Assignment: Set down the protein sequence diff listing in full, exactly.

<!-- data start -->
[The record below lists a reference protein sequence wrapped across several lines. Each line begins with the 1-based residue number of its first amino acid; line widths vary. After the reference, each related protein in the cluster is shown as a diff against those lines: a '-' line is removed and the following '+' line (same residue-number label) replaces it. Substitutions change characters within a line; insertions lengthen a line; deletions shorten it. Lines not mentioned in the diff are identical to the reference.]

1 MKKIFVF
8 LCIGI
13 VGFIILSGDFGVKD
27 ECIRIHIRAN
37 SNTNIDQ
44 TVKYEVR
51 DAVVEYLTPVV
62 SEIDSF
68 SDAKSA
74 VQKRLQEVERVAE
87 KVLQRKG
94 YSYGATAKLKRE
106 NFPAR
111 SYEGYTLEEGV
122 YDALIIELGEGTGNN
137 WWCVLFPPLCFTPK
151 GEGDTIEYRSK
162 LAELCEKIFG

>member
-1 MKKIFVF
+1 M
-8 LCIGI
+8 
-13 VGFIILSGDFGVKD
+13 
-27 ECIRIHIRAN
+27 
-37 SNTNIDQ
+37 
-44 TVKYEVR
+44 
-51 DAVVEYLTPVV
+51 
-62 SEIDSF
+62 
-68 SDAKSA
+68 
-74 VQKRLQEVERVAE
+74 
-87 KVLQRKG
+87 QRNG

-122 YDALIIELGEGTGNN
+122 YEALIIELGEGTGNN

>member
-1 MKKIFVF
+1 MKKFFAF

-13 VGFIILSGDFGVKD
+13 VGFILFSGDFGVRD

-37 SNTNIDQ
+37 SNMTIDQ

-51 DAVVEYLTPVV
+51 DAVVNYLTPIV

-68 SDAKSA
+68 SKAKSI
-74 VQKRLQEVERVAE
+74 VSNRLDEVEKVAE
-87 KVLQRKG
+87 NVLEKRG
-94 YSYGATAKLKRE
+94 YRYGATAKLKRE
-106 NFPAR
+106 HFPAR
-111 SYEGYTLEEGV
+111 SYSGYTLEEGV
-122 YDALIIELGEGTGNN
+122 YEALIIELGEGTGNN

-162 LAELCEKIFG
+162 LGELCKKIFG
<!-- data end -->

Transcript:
[The record below lists a reference protein sequence wrapped across several lines. Each line begins with the 1-based residue number of its first amino acid; line widths vary. After the reference, each related protein in the cluster is shown as a diff against those lines: a '-' line is removed and the following '+' line (same residue-number label) replaces it. Substitutions change characters within a line; insertions lengthen a line; deletions shorten it. Lines not mentioned in the diff are identical to the reference.]

1 MKKIFVF
8 LCIGI
13 VGFIILSGDFGVKD
27 ECIRIHIRAN
37 SNTNIDQ
44 TVKYEVR
51 DAVVEYLTPVV
62 SEIDSF
68 SDAKSA
74 VQKRLQEVERVAE
87 KVLQRKG
94 YSYGATAKLKRE
106 NFPAR
111 SYEGYTLEEGV
122 YDALIIELGEGTGNN
137 WWCVLFPPLCFTPK
151 GEGDTIEYRSK
162 LAELCEKIFG

>member
-1 MKKIFVF
+1 M
-8 LCIGI
+8 
-13 VGFIILSGDFGVKD
+13 
-27 ECIRIHIRAN
+27 
-37 SNTNIDQ
+37 
-44 TVKYEVR
+44 
-51 DAVVEYLTPVV
+51 
-62 SEIDSF
+62 
-68 SDAKSA
+68 
-74 VQKRLQEVERVAE
+74 
-87 KVLQRKG
+87 QRNG

-122 YDALIIELGEGTGNN
+122 YEALIIELGEGTGNN

>member
-1 MKKIFVF
+1 MKKFFAF

-13 VGFIILSGDFGVKD
+13 VGFILFSGDFGVRD

-37 SNTNIDQ
+37 SNMTIDQ

-51 DAVVEYLTPVV
+51 DAVVNYLTPIV

-68 SDAKSA
+68 SKAKSI
-74 VQKRLQEVERVAE
+74 VSNRLDEVEKVAE
-87 KVLQRKG
+87 NVLEKRG
-94 YSYGATAKLKRE
+94 YRYGATAKLKRE
-106 NFPAR
+106 HFPAR
-111 SYEGYTLEEGV
+111 SYSGYTLEEGV
-122 YDALIIELGEGTGNN
+122 YEALIIELGEGTGNN

-162 LAELCEKIFG
+162 LGELCKKIFG